Bob Dylan was this morning named winner of the 2016 Nobel Prize in Literature. The announcement said he was honored for "having created new poetic expressions within the great American song tradition." (The photo at left is of a performance in 1963.)
The notes on Dylan released by the Nobel committee state, "Besides his large production of albums, Dylan has published experimental work like Tarantula (1971) and the collection Writings and Drawings (1973). He has written the autobiography Chronicles (2004), which depicts memories from the early years in New York and which provides glimpses of his life at the center of popular culture. Since the late 1980s, Bob Dylan has toured persistently, an undertaking called the 'Never-Ending Tour.' Dylan has the status of an icon. His influence on contemporary music is profound, and he is the object of a steady stream of secondary literature."
Among the university press books on Dylan, recommended by the Nobel committee, are:
- Bob Dylan: Like a Complete Unknown (Yale University Press, 2012), by David Yaffe, assistant professor of English at Syracuse University.
- Refractions of Bob Dylan: Cultural Appropriations of an American Icon (Manchester University Press, 2015), edited by Eugen Banauch, a literary and cultural studies scholar currently living and working in Vienna.
- The Cambridge Companion to Bob Dylan (Cambridge University Press, 2009), edited by Kevin J. H. Dettmar, chair of English at Pomona College.
Many other scholars have written about Dylan. A new center for Dylan Scholarship is likely to be the University of Tulsa, home of the Bob Dylan Archives. The university, along with the George Kaiser Family Foundation, purchased the materials that make up the archives, which include 6,000 items from 60 years in which Dylan has been writing.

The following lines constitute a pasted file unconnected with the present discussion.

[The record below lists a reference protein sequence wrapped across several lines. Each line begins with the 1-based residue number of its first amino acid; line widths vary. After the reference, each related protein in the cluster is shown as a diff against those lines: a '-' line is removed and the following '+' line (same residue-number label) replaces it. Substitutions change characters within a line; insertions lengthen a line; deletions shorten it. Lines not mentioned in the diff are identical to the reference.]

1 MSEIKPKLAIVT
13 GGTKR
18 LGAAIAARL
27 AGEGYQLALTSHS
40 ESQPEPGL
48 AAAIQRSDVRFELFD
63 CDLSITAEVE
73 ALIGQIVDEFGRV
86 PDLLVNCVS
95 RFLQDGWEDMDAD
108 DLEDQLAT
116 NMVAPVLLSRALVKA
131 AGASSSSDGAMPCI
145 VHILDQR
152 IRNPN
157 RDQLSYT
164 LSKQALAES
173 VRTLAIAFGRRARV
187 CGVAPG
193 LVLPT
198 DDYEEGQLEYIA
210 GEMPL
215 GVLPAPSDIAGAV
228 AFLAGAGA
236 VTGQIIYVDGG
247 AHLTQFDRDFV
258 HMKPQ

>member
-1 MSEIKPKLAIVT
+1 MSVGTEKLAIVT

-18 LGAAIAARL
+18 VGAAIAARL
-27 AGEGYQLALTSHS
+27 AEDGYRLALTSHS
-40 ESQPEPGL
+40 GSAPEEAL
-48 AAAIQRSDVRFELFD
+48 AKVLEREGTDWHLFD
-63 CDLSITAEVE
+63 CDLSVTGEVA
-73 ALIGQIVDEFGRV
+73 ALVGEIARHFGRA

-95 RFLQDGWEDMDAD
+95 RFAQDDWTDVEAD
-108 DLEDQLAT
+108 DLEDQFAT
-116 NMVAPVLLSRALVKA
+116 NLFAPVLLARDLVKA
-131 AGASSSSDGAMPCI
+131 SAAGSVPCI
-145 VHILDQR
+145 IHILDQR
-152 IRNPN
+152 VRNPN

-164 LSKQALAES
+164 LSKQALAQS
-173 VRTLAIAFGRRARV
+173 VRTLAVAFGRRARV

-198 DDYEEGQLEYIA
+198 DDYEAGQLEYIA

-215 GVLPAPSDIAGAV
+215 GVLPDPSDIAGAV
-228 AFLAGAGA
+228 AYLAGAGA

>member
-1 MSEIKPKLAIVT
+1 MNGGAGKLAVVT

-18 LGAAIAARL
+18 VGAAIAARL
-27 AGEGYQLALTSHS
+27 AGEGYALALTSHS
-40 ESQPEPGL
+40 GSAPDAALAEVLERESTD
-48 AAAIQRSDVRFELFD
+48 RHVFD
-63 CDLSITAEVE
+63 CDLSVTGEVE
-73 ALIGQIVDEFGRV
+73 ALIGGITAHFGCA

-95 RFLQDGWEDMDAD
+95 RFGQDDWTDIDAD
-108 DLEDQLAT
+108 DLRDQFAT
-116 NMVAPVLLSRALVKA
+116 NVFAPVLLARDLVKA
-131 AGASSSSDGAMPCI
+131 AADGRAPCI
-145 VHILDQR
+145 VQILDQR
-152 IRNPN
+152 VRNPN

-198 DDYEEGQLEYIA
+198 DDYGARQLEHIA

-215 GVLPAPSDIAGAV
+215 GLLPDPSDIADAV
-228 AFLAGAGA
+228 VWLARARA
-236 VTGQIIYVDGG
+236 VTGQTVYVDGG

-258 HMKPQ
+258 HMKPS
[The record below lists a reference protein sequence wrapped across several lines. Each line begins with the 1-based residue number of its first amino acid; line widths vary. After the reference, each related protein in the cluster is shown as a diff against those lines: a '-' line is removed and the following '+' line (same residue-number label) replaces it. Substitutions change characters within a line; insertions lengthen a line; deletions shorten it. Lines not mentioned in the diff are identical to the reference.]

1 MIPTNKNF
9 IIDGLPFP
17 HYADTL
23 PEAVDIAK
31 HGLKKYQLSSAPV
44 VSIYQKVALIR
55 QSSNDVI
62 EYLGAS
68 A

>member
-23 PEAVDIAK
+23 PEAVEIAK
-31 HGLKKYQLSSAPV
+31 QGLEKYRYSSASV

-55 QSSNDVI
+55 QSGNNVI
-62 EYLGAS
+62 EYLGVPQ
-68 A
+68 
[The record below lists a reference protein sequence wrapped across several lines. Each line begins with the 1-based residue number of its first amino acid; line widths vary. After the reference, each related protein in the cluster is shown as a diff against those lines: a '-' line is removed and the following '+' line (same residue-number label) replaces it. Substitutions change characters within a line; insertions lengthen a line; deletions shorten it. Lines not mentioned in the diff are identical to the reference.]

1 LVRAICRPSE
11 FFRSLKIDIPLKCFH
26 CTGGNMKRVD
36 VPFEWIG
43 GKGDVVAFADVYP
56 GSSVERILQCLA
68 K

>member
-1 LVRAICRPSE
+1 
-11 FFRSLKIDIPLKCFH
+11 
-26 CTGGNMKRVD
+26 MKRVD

Academics may also be interested in this interview with Eric Lott of the City University of New York Graduate Center about the relationship between one of his books and a Dylan album.
For years, Dylan's fans (some of them scholars) have pushed for him to win the Nobel. But as they have pushed the nominations, many have speculated that an American was unlikely to win or that Dylan shouldn't win. An article in The Atlantic in 2013 said, "What would awarding Dylan the Nobel Prize even accomplish, anyway? Draw some deserved attention to a woefully underrecognized artist? Feed his sorely battered ego? It's unclear what the end goal is here."
And The New Republic has the misfortune of having published this headline for an article last week:
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